In last week's rain, I was walking along talking to Kevin with Mrs Dog. As conversations will, this drifted on a wild tangent and ended up in France.
Specifically on the Isle of Mont St Michel just off the Normandy Coast.
I had the good fortune to go to Mont St Michel when I went with the French Club on a tour of France. Near the Abbey there, there is a small restaurant. As Sr. Stanislaus, my French teacher told me, this restaurant had been there for generations and they had a very special way that they made their eggs.
In this stone walled room there is a giant copper vessel. It was a bowl in the shape of a wok that was bright copper color from being constantly used, I remember absolutely no tarnish. Next to the vessel there stood the epitome of a French Chef in crisp white uniform and hat, using an over-sized whisk. Inside of the vessel was a large pile of foam.
The foam was their very own special recipe of eggs that was being used to make omelettes. The idea was that they would whisk this egg mixture as tall as they could get it so it would be light and fluffy and then cook it on top of a buttered skillet. When served, the outside would be crispy, the inside would be light and fluffy with a light meringue texture of the egg and air froth on the top.
I had never experienced anything quite so light and airy. With the naivete of a teenager in a one of a kind location in another culture and another country, I enjoyed the meal with big eyes. After all I was ensured that I would never have it again.
You see, I found that in typical American style, I applied Technology to the problem of how to reproduce the recipe and it was not difficult at all.
I put two raw eggs into a tall iced tea glass with about 1 to 2 ounces of milk. There was nothing special about this. The milk was 2% milk that had been laying in the refrigerator and just about past the sell-by date, and the eggs were "mass market" that I got from the GFS warehouse store down the block.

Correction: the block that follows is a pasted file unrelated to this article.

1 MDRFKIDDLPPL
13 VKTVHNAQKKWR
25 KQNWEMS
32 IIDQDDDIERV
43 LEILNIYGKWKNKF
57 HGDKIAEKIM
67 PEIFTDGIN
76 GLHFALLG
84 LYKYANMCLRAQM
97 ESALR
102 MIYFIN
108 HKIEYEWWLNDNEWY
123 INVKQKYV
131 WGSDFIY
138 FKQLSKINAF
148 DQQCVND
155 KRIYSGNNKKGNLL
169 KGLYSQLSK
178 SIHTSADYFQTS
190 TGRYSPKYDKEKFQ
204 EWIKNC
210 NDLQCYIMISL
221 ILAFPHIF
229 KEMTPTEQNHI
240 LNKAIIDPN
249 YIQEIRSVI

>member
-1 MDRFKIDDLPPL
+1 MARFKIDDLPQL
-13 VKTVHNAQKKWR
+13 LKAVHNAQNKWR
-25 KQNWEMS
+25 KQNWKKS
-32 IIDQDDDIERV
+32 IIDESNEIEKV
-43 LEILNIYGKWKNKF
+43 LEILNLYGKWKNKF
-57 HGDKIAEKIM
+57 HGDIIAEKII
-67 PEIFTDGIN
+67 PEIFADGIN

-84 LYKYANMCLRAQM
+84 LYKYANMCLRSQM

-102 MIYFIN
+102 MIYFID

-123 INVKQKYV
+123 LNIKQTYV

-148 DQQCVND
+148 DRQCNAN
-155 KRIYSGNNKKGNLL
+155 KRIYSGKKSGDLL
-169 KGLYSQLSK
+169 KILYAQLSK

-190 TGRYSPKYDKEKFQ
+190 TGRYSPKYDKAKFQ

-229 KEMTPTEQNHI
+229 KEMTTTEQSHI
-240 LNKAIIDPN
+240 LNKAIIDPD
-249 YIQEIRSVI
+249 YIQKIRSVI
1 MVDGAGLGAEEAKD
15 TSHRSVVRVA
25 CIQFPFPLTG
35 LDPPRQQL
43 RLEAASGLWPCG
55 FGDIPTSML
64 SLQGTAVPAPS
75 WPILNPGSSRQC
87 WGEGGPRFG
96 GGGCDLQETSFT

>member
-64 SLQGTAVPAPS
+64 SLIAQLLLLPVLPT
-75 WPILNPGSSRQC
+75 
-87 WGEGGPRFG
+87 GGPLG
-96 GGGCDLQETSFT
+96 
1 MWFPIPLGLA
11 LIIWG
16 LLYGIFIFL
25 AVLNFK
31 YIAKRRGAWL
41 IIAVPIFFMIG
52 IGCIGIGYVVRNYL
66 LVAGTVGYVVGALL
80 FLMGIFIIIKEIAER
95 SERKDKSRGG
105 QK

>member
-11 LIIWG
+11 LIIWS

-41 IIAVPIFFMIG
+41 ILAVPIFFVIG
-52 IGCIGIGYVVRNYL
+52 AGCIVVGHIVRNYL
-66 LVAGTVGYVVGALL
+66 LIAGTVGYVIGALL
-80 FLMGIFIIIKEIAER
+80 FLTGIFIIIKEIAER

The elbow grease was the important thing. Actually, the LACK of elbow grease was the important thing.
I have an almost 30 year old hand mixer. Its one of those things that you can plug into the wall and it is shaped like a wand. It typically is used to make drinks or to emulsify mixes. This isn't mine, but it certainly is the same kind of mixer.
Now you have your eggs and milk in the tall iced tea glass, plunge the mixer into the eggs and mix. The glass was 22 ounces and I was able to completely aerate the eggs to a full glass of foam.
Typically when I cook eggs, I use a slow skillet. It's an electric stove, it goes from LO and 1 through 8 and HI. Eggs, I put the skillet on the stove and typically I'll cook at 3 so I can get a custardy egg.
Low and slow, right? Not with this recipe.
I boosted the heat up to medium at 5 and put a pat of butter on a half of a roll, and put it face down on the skillet. Repeated that with the second half of the roll. The French wouldn't approve, but the eggs would be eaten on a roll. I rubbed the butter onto the skillet to get it greased up, but the byproduct was that I got a nice crispy toasted buttered roll.
Once the roll was done, I gave the egg mixture another shot to pump the air back into it and managed to get 22 ounces of foam.
The trick was that I needed to get the eggs to crust so I poured it all on the hot skillet. Once it cooked so the bottom of the mix was crusted, I folded it back over itself to get a half moon shape. The inside would cook completely.
The results? I ended up with a Souffle effect. Exactly like I remembered from that restaurant in St Malo so many years ago.
It's all about the mixer in this case. I managed to get better than double the volume once it was done. The inside settled down a little bit as I expected but it all turned out great. Beyond easy... but if you need the recipe as a recipe:
2 ounces or less milk
That's it. Cook and good luck!